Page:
How Cycling Changed Me – Will Etti


Name: Will Etti
Age: 45
Hometown: Silver Spring, Maryland
Occupation: Public administration
Cycling time: 14 years old
Reason for cycling: After a devastating car accident in 2009, cycling helped me heal both physically and mentally.

I am American by birth, but I was raised by parents who emigrated to the United States in 1968. My parents divorced when I was 1 year old and I was sent to Nigeria to live with my grandmother. when I was 2 years old. I returned to the United States when I was 15, and my relationship with my mother was difficult. At first, running became an escape for me, but eventually I found the bike.

I usually used my bike to ride bikes with other kids, as well as to go to the grocery store and sometimes to go to work after school. I also used my bike to go to college, and rode six to seven days a week to college. However, after college I did not ride a bicycle for a long time due to a terrible car accident.

On December 30, 2009, I was struck by a drunk driver who had both drugs and alcohol in his body. I was diagnosed with traumatic brain injury which took two years of physiotherapy to learn to walk, use my hands, turn my body and more. My knees hit the steering wheel hard in the accident, which also required knee surgery. (My knees were never the same.) I also struggled with migraines and PTSD, and my whole body ached for a decade. It also made me gain 100 pounds because I couldn’t do anything without severe pain.

Courtesy of Will Etti

Eventually I started running again to help me lose weight. I became a certified long distance running trainer with the Road Runners Club of America. But with my knee problems, my orthopedic specialists suggested that I try the bike. So in 2016 I started making indoor cycling part of my physical activity routine, and in 2020 I added outdoor cycling. I fell in love with cycling as a child again, and it allowed me to be active with little impact on my knees. I was able to burn tons of calories exploring different neighborhoods.

Now, I cycle three to four days a week, and total about 150 miles a week. I joined two cycling clubs and thanks to club outings I was able to develop my riding skills. The club provided me with so many resources and helped me complete my first metric distance (64 miles), my course of the century (103 miles) and my duathlon.

Will’s essential equipment

Probar meal bar: I love these meal bars because I am allergic to gluten. They are gluten free, nutritious and tasty for long journeys. I especially like the blueberry muffins.

→ Tailwind endurance fuel: I like them because they are easy to digest and don’t cause me stomach or GI issues.

Chamois Butter: Most riders know why – I like it because it keeps me from irritation.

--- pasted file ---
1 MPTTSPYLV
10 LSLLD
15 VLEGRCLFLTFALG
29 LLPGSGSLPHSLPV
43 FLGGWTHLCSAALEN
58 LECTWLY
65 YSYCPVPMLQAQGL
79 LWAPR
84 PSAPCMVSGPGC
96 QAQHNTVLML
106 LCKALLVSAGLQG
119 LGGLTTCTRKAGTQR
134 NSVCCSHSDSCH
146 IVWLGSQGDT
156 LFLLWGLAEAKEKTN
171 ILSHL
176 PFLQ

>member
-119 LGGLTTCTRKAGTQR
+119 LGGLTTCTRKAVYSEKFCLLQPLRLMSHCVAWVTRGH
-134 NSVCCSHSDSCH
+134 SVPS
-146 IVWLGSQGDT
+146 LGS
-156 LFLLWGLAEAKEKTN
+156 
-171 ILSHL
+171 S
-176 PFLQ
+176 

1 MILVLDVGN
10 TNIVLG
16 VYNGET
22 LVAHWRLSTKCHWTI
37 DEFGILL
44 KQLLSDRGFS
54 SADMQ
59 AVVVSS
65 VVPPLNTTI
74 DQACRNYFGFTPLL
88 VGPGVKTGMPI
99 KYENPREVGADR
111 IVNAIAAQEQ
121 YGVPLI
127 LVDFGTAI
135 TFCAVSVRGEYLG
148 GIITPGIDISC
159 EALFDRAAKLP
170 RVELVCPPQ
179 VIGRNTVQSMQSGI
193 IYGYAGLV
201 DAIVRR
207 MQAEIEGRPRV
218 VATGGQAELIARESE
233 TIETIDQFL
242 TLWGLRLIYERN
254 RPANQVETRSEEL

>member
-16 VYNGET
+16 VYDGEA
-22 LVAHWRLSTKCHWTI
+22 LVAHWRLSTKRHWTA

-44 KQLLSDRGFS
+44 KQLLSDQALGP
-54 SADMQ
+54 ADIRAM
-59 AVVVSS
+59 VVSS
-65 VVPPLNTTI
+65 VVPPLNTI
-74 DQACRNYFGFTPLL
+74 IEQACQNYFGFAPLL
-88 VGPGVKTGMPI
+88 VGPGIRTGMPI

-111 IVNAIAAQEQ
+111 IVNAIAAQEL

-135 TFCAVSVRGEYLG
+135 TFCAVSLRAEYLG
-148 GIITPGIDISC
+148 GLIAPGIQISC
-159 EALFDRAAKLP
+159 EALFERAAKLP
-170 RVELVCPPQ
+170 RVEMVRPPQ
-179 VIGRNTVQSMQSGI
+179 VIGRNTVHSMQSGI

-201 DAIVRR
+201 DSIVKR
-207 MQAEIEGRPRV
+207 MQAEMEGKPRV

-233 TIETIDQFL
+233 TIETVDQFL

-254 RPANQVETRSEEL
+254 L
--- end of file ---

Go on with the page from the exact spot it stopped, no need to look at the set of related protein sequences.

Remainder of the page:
Varlo performance cycling clothing: Even after hours of driving and sweating, this equipment is very comfortable. I generally like to coordinate with the color of my bike, helmet or socks, and the company offers colors that are easy to match with whatever I need to ride.

Currently, I am installing my indoor trainer as the weather changes. Last winter, I cycled four to five days a week on the indoor trainer. In the meantime, I cycle outdoors two days a week and ride indoors one to two days a week. Two days a week I also focus on strength training. My current goal is to use a smart trainer to get stronger during the winter, working my pace and climbing technique. I hope to use the developed force of winter to do some hundred-year-old races in the summer of 2022.

The bike makes me feel alive. There is an adrenaline rush when you are in the area in a nice peloton line of 20-40 riders all looking like superheroes in cycling gear – it’s beautiful to live with. Additionally, cycling helped me through a very difficult divorce and custody process in 2019, and provided me with support and community that helped me navigate life transitions. I love the camaraderie with other riders and the way information is always flowing. I learned so much about improving my cycling experience, bike handling and nutrition. And I also like to share my own recommendations with others.

Cycling is a lifelong learning process. Each person’s journey is unique, but cycling has given me long term benefits that have changed my life physically, mentally, socially and even spiritually. Allow yourself to enjoy the process and the journey, and try not to be too hard on yourself. Be present in the moment and have gratitude. Being able to ride is a privilege and a blessing, so savor it.

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